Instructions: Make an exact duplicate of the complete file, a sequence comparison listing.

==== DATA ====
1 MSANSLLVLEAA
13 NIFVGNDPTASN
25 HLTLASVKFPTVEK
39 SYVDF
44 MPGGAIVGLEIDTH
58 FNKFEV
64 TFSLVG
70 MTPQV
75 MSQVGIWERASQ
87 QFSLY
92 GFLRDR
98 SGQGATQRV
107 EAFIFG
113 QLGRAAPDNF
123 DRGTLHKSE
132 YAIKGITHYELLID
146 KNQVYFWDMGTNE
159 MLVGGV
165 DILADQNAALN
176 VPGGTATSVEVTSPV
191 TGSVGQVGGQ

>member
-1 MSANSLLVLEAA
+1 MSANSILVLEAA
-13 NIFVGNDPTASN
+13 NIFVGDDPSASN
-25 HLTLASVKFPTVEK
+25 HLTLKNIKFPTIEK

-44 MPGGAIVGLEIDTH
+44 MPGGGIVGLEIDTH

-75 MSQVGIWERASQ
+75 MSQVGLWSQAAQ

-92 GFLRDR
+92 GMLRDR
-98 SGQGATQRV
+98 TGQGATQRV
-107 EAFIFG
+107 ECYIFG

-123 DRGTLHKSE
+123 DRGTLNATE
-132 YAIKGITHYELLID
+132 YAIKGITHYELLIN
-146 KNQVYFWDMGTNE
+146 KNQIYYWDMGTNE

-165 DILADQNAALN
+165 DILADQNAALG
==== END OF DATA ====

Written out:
1 MSANSLLVLEAA
13 NIFVGNDPTASN
25 HLTLASVKFPTVEK
39 SYVDF
44 MPGGAIVGLEIDTH
58 FNKFEV
64 TFSLVG
70 MTPQV
75 MSQVGIWERASQ
87 QFSLY
92 GFLRDR
98 SGQGATQRV
107 EAFIFG
113 QLGRAAPDNF
123 DRGTLHKSE
132 YAIKGITHYELLID
146 KNQVYFWDMGTNE
159 MLVGGV
165 DILADQNAALN
176 VPGGTATSVEVTSPV
191 TGSVGQVGGQ

>member
-1 MSANSLLVLEAA
+1 MSANSILVLEAA
-13 NIFVGNDPTASN
+13 NIFVGDDPSASN
-25 HLTLASVKFPTVEK
+25 HLTLKNIKFPTIEK

-44 MPGGAIVGLEIDTH
+44 MPGGGIVGLEIDTH

-75 MSQVGIWERASQ
+75 MSQVGLWSQAAQ

-92 GFLRDR
+92 GMLRDR
-98 SGQGATQRV
+98 TGQGATQRV
-107 EAFIFG
+107 ECYIFG

-123 DRGTLHKSE
+123 DRGTLNATE
-132 YAIKGITHYELLID
+132 YAIKGITHYELLIN
-146 KNQVYFWDMGTNE
+146 KNQIYYWDMGTNE

-165 DILADQNAALN
+165 DILADQNAALG